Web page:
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Notes: Fisher moves again with Ced shelved; Billings' status evolving; Anderson still waits for Hall


Jake Fisher is changing sides again.

With training camp set to break after Tuesday morning's light, 50-minute workout, the Bengals got within a half-hour of completing Monday's practice when head coach Marvin Lewis sent his players off the field after lightening flashed above the Ohio River.

As a group of season-ticket holders looked on at the practice fields adjacent to Paul Brown Stadium, the Bengals went back to work for the first time since Friday night's pre-season opener in full pads. It was the second time this camp a practice had been curtailed because of the weather.

The practice may have been more significant for who wasn't on the field. With right tackle Cedric Ogbuehi not out there, Jake Fisher, who started at left tackle in place of Andrew Whitworth Friday, lined up at right tackle while Whitworth returned to the left side.

That could be a familiar sight for a while. It's believed that Ogbuehi, in his first year starting, has a toe issue and may be out for a at least couple of weeks after he and Fisher led the offense with 39 snaps each against the Vikings. It's unclear if he'll be ready for the Sept. 11 regular season opener, so keeping a fourth tackle on the final 53-man roster is obviously still in the mix.

Last Friday night is the first time the Bengals had deployed their top two picks from the 2015 draft at the tackle spots and now it's unclear when they'll be able to do it again.

 "They did what you would expect for their first time out," Whitworth said before practice. "Ced played well. Jake played well. It's a learning process as they play and get more experience they'll play better. There are little things they're going to have to get out there and experience."

Now there seems to be a bit of an unknown how much more work Ogbuehi is going to get in the preseason.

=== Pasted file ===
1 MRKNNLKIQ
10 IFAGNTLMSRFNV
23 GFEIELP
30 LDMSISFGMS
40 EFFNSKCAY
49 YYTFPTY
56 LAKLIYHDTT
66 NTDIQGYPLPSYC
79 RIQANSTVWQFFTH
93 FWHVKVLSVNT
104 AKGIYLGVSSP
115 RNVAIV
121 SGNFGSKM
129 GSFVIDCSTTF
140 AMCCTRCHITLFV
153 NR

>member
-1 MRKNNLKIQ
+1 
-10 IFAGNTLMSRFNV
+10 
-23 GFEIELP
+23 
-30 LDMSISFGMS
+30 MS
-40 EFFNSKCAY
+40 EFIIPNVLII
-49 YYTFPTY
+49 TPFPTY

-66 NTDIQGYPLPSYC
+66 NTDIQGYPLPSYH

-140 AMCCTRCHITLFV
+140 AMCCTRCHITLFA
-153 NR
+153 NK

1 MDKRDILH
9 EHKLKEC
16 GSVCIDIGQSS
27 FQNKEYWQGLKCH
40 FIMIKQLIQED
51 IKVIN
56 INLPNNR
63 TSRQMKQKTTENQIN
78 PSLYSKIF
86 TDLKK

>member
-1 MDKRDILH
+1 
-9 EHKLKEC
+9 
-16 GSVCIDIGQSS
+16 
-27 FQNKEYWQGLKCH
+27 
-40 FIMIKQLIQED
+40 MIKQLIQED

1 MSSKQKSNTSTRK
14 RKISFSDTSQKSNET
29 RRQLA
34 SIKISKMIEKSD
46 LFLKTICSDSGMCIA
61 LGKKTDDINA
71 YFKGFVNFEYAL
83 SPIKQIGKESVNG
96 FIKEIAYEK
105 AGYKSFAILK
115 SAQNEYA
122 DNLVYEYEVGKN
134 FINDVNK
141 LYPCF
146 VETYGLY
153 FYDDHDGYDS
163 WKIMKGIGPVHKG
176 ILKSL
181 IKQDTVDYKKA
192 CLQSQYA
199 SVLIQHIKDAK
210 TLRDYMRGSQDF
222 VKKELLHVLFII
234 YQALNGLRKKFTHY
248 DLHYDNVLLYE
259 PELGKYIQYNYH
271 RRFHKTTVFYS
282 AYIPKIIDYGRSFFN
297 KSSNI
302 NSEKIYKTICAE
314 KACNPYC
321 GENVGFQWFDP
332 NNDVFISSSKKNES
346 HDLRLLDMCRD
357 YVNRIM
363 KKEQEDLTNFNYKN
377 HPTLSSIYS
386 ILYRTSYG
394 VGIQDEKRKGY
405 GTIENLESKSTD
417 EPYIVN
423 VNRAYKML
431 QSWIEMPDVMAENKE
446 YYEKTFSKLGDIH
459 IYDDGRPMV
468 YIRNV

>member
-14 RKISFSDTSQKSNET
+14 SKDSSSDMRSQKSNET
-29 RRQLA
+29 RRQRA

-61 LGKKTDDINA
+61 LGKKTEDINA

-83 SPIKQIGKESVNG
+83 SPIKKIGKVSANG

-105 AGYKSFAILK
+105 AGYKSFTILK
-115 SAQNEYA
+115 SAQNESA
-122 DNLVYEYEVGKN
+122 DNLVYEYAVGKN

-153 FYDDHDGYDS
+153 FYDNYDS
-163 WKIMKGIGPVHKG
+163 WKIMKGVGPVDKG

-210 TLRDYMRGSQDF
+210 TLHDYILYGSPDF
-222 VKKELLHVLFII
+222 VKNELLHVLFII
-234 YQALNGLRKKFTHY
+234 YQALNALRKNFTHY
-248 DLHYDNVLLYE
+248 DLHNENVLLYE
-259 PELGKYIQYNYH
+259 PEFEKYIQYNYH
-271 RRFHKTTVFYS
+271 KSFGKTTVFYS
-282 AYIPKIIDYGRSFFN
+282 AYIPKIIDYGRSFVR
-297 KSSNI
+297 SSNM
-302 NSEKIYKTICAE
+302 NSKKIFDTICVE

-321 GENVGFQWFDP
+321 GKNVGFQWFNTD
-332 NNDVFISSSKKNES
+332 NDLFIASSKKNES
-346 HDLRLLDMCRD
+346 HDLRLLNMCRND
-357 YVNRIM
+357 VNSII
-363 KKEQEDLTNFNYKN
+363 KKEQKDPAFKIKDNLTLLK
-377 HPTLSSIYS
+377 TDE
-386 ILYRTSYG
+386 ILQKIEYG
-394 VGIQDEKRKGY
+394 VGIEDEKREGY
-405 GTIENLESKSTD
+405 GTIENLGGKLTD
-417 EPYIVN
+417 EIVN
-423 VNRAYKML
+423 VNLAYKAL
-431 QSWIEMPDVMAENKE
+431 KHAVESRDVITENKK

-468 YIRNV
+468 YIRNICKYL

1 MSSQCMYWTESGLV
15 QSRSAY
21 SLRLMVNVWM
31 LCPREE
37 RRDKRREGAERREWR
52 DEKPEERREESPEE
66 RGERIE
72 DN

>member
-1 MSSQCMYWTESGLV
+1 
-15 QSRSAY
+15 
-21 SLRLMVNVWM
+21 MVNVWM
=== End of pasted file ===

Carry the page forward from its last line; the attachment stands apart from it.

Rookie wide receiver Cody Core went leaping for an Andy Dalton pass over the middle and apparently dislocated a finger as he was exhaling in pain while running back up field and checking with the trainers. He didn't return but he should be able to play Thursday night (7:30-Cincinnati's Channel 12) in Detroit.

It looks like wide receiver Mario Alford (ankle) is out for a at least a couple of weeks and won't play Thursday.

Bengals defensive line coach Jacob Burney went into the practice excited about the play of sophomore Marcus Hardison, the fourth-round pick in 2015 out of Arizona State that didn't get into a game last season after playing both end and tackle in his rookie preseason.

Against the Vikings he played only tackle and led the defense with 41 snaps (or 72 percent) and had an active night. That's where Burney wants to keep him.

"He busted his tail at the end just like at the beginning and that's what you're looking for," Burney said. "The technique, that's on me. As long as he's putting his best foot forward and giving you effort like that right there, what more can you ask for as a coach?

"It's good that we have a guy that is that athletic and could play (end)," Burney said. "In my mind we're getting this kid ready to play tackle."

Fourth-year end Margus Hunt is playing both. On Friday he took snaps inside on passing downs with the two top defenses and played left end in the base defense.